#13 Dangers of Model in Session
Apr 02, 2007 | 5 minutes | Controllers
Be careful when storing a model in a session. It will behave differently than you expect and can easily get out of sync with the database. Instead of storing the model directly in the session, store the id to the model and use that to fetch it from the database.
OK, don't store an object in session because it can get out of sync with DB but what if you make sure to keep it in sync? Wouldn't that be more efficient than hitting the DB so often?
If you hit the DB every time the user wants to look at anything that's going to slow things down.
OK, let's see. If the user updates the object then you're going to have to save it regardless. But if you're just flipping from one page to another, seems pretty important for performance to hang onto the object.
I'd say that's particularly true of a users User obj, which in many apps changes very infrequently and is read often. Every page in the app might need the logged in username, or could need their role if your app uses roles.
It might be more efficient, I haven't done any benchmarking. It probably depends on where the session is stored. The default in edge rails is to store it in the users cookie which is limited on space - another reason not to store large objects there.
Either way, sessions are not designed to be caches. If you need a performance boost, look into a memcache solution (such as cache_fu).
I agree that holding on to _already persisted_ objects in the session is a bad idea.
A seemingly good reason to hold onto an object in session is when you have an object that needs to be composed over many actions, and should not be saved to the database until all of those actions are complete.
Imagine an application where a wizard-type interface is in effect, and you are using the wizard to build up the state of an object. Further assume that the user can decide to abandon this wizard process at any time.
One way to handle this is to hold the new, unsaved object in session and that way, it never gets saved to the database unless that's what the user wants to do.
This way, we don't have to save objects in some intermediate (not yet valid) state, and then delete them if the user abandons them at some point. The abandoned objects will simply never ever be saved.
The downside of this approach is that some objects may be too big to hold in the session before they are saved. In this case, a caching solution may be used to hold these larger types of objects.
You won't see much of a performance problem re-loading each time. Especially in rather simple model's like the one in the video.
Many people store session data in the database nowadays, a good practice, so even if you do store it in the session, you're not saving yourself a round trip to the DB.
I recommend the approach Ryan so eloquently explained.
Right on Wes! That is the only time I ever stash a model in the session. And really at that point I don't consider it a model since a model imho is something that represents data in the DB, which is not the case in this usage. Plus doing it this way prevents hacked methods like creating a bit column in the db table to signify the row (model object) being complete.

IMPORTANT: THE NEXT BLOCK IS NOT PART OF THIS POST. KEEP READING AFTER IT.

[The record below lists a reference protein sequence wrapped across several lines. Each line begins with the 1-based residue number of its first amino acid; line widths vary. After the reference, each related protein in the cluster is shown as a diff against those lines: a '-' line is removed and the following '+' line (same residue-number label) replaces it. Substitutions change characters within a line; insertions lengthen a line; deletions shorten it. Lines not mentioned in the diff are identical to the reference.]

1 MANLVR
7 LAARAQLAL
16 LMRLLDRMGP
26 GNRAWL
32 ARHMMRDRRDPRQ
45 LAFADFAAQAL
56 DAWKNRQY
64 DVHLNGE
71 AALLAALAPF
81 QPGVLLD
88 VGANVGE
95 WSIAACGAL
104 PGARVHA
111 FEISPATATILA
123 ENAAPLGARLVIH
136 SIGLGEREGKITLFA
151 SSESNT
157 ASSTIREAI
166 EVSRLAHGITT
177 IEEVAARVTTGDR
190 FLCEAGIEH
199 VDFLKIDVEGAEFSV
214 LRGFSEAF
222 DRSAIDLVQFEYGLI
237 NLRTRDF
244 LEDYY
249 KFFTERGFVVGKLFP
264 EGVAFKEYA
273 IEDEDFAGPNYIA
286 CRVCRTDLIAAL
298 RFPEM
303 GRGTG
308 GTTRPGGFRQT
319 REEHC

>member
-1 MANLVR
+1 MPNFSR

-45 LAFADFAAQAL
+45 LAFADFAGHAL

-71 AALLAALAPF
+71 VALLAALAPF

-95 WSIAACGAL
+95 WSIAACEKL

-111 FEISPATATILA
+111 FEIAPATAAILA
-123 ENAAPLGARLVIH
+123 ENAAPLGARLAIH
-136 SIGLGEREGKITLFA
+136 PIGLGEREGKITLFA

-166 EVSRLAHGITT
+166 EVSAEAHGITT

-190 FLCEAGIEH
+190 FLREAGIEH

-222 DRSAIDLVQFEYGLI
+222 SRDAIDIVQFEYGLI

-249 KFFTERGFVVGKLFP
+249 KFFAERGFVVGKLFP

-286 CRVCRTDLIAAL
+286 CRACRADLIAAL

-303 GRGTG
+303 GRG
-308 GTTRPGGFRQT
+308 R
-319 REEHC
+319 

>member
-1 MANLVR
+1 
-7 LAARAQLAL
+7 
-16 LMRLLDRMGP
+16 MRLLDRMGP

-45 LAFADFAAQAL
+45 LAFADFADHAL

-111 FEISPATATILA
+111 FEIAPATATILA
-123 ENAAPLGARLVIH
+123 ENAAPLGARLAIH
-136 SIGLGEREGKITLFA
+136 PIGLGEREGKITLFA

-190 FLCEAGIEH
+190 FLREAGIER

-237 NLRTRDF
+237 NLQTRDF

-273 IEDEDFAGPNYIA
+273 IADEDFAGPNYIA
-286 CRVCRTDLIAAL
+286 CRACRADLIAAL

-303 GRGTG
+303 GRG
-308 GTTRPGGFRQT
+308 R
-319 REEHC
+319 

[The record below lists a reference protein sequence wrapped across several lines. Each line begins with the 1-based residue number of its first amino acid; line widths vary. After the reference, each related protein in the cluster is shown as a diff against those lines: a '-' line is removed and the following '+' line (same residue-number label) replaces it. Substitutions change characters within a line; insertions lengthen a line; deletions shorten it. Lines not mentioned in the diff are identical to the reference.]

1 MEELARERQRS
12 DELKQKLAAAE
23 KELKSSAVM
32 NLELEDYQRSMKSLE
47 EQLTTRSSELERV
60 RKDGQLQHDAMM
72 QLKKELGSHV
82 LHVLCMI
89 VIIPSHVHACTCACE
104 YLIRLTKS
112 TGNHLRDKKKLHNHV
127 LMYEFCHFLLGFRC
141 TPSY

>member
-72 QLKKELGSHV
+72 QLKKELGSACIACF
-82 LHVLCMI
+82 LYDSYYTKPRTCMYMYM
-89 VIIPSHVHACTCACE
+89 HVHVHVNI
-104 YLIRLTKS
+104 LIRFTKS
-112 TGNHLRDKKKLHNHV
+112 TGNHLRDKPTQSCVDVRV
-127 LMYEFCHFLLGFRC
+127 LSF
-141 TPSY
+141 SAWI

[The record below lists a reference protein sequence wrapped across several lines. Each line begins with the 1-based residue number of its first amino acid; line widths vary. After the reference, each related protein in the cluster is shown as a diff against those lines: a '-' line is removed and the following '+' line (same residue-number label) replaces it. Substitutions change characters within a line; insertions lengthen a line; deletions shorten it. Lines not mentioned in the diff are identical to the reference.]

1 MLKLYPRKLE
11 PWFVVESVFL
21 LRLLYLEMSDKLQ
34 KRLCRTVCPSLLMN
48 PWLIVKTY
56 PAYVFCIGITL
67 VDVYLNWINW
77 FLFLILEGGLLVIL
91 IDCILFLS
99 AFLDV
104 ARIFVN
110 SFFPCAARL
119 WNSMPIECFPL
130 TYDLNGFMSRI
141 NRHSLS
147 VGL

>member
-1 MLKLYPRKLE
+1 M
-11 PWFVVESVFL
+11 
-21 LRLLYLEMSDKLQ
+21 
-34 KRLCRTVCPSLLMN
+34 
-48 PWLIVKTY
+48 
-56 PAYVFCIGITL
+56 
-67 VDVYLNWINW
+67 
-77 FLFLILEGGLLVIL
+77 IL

you could also store the model in memcached using cache_fu. (no DB hit)
the only problem is shared hosts won't have memcached availability.
here I have some examples
I know Ryan is gonna come up with a memcached/cache_fu screencast sometime...
All screencasts here are awesome.
What a great job!
Thanks a lot Ryan!!!
You say to only store simple objects in the session like arrays, hashes, integers, etc. But what about complex objects that don't need to keep in sync with the db and are temporary, like a shopping cart class? I've been storing the entire shopping cart in the session for a while now and I think the only downside is that the Marshaled object can get pretty big, requiring a long text db column, that and if you make any changes to the shopping cart class you of course have to kill any open sessions. Now that rails 2.0 is no longer storing sessions in the db and file system, is there a size constraint on how much data can be kept in a cookie? Any advice?
thanks for this railscast Ryan!
This does a good job at explaining not to do this, too bad I missed it (or it wasnt around) when I got my first auth plugin that stored the user in the db.
Anyway, for those of us that do have the user in the session (and cant easily remove it), what are the rules for how active record interacts with the session.
For example if I set a attribute on my session object and save it, it will be the same in both the session and the active record right?
If I store a user object in the session, will it store related objects in the session also, how far will it traverse the object tree?
It's probably not a great idea to store large objects in a[:session] but it seems wasteful to before_filter a session[:user_id] every time if the session[:user] is never altered and used to verify presence such as user level. Thanks for the Rcast!
This episode has been updated for Rails 5 as a blog post. Dangers of Model in Rails 5 Session
Routes for the users resource in routes.rb. also defined as
resources :users, only: [:index, :show, :update]
You can also store the model in memcached using cache_fu. (no DB hit)
The users controller stores the user object in the session.
class UsersController < ApplicationController
session[:user] = User.first
@user = session[:user]
@user = session[:user]
@user.first_name = 'Junk'